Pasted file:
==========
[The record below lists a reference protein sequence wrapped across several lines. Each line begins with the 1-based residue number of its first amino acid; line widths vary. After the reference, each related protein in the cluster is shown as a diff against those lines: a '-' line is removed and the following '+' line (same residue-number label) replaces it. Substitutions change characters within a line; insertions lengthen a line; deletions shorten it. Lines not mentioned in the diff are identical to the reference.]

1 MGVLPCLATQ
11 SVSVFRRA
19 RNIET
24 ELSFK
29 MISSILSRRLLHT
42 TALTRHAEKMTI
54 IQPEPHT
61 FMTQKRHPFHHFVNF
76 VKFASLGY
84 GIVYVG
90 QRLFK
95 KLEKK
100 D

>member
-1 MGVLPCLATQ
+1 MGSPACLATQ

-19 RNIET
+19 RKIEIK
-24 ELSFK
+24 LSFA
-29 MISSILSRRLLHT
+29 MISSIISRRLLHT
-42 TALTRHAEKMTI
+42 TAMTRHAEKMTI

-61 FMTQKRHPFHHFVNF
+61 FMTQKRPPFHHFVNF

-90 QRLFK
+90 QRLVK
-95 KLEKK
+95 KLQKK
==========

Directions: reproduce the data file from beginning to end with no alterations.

[The record below lists a reference protein sequence wrapped across several lines. Each line begins with the 1-based residue number of its first amino acid; line widths vary. After the reference, each related protein in the cluster is shown as a diff against those lines: a '-' line is removed and the following '+' line (same residue-number label) replaces it. Substitutions change characters within a line; insertions lengthen a line; deletions shorten it. Lines not mentioned in the diff are identical to the reference.]

1 MGVLPCLATQ
11 SVSVFRRA
19 RNIET
24 ELSFK
29 MISSILSRRLLHT
42 TALTRHAEKMTI
54 IQPEPHT
61 FMTQKRHPFHHFVNF
76 VKFASLGY
84 GIVYVG
90 QRLFK
95 KLEKK
100 D

>member
-1 MGVLPCLATQ
+1 MGSPACLATQ

-19 RNIET
+19 RKIEIK
-24 ELSFK
+24 LSFA
-29 MISSILSRRLLHT
+29 MISSIISRRLLHT
-42 TALTRHAEKMTI
+42 TAMTRHAEKMTI

-61 FMTQKRHPFHHFVNF
+61 FMTQKRPPFHHFVNF

-90 QRLFK
+90 QRLVK
-95 KLEKK
+95 KLQKK